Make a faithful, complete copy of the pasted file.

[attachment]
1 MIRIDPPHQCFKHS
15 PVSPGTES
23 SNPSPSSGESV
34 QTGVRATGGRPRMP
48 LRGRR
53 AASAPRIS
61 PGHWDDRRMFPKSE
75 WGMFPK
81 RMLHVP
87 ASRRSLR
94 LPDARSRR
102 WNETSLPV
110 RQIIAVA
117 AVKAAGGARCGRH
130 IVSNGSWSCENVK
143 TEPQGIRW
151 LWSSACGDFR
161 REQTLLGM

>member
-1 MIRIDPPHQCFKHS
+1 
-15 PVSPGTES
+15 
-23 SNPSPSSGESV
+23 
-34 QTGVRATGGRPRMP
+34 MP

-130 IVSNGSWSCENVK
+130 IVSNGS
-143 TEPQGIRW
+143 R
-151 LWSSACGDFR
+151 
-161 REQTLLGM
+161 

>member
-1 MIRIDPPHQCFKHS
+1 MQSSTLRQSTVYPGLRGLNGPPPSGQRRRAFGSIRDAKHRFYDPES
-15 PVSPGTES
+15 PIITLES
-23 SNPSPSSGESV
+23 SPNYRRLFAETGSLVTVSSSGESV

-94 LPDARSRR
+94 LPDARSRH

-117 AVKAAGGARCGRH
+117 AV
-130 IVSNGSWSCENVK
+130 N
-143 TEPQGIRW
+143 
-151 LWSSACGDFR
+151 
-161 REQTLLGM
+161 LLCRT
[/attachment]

1 MIRIDPPHQCFKHS
15 PVSPGTES
23 SNPSPSSGESV
34 QTGVRATGGRPRMP
48 LRGRR
53 AASAPRIS
61 PGHWDDRRMFPKSE
75 WGMFPK
81 RMLHVP
87 ASRRSLR
94 LPDARSRR
102 WNETSLPV
110 RQIIAVA
117 AVKAAGGARCGRH
130 IVSNGSWSCENVK
143 TEPQGIRW
151 LWSSACGDFR
161 REQTLLGM

>member
-1 MIRIDPPHQCFKHS
+1 
-15 PVSPGTES
+15 
-23 SNPSPSSGESV
+23 
-34 QTGVRATGGRPRMP
+34 MP

-130 IVSNGSWSCENVK
+130 IVSNGS
-143 TEPQGIRW
+143 R
-151 LWSSACGDFR
+151 
-161 REQTLLGM
+161 

>member
-1 MIRIDPPHQCFKHS
+1 MQSSTLRQSTVYPGLRGLNGPPPSGQRRRAFGSIRDAKHRFYDPES
-15 PVSPGTES
+15 PIITLES
-23 SNPSPSSGESV
+23 SPNYRRLFAETGSLVTVSSSGESV

-94 LPDARSRR
+94 LPDARSRH

-117 AVKAAGGARCGRH
+117 AV
-130 IVSNGSWSCENVK
+130 N
-143 TEPQGIRW
+143 
-151 LWSSACGDFR
+151 
-161 REQTLLGM
+161 LLCRT